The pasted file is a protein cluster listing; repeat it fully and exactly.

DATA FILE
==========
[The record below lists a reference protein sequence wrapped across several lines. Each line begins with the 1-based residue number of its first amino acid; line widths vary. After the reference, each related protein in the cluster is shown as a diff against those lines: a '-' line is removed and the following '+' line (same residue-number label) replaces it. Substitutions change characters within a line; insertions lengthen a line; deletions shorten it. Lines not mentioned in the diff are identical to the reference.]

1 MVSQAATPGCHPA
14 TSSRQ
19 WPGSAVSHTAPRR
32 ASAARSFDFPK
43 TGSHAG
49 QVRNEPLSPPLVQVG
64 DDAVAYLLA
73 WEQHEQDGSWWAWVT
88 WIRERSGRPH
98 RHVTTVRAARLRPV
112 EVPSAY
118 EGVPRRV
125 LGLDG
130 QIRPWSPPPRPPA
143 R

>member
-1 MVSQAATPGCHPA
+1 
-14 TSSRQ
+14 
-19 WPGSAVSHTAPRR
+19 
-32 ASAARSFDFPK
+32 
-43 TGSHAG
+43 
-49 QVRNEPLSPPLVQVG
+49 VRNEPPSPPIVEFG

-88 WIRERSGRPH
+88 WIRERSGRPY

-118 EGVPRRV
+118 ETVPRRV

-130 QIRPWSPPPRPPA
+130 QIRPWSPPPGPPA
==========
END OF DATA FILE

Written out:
[The record below lists a reference protein sequence wrapped across several lines. Each line begins with the 1-based residue number of its first amino acid; line widths vary. After the reference, each related protein in the cluster is shown as a diff against those lines: a '-' line is removed and the following '+' line (same residue-number label) replaces it. Substitutions change characters within a line; insertions lengthen a line; deletions shorten it. Lines not mentioned in the diff are identical to the reference.]

1 MVSQAATPGCHPA
14 TSSRQ
19 WPGSAVSHTAPRR
32 ASAARSFDFPK
43 TGSHAG
49 QVRNEPLSPPLVQVG
64 DDAVAYLLA
73 WEQHEQDGSWWAWVT
88 WIRERSGRPH
98 RHVTTVRAARLRPV
112 EVPSAY
118 EGVPRRV
125 LGLDG
130 QIRPWSPPPRPPA
143 R

>member
-1 MVSQAATPGCHPA
+1 
-14 TSSRQ
+14 
-19 WPGSAVSHTAPRR
+19 
-32 ASAARSFDFPK
+32 
-43 TGSHAG
+43 
-49 QVRNEPLSPPLVQVG
+49 VRNEPPSPPIVEFG

-88 WIRERSGRPH
+88 WIRERSGRPY

-118 EGVPRRV
+118 ETVPRRV

-130 QIRPWSPPPRPPA
+130 QIRPWSPPPGPPA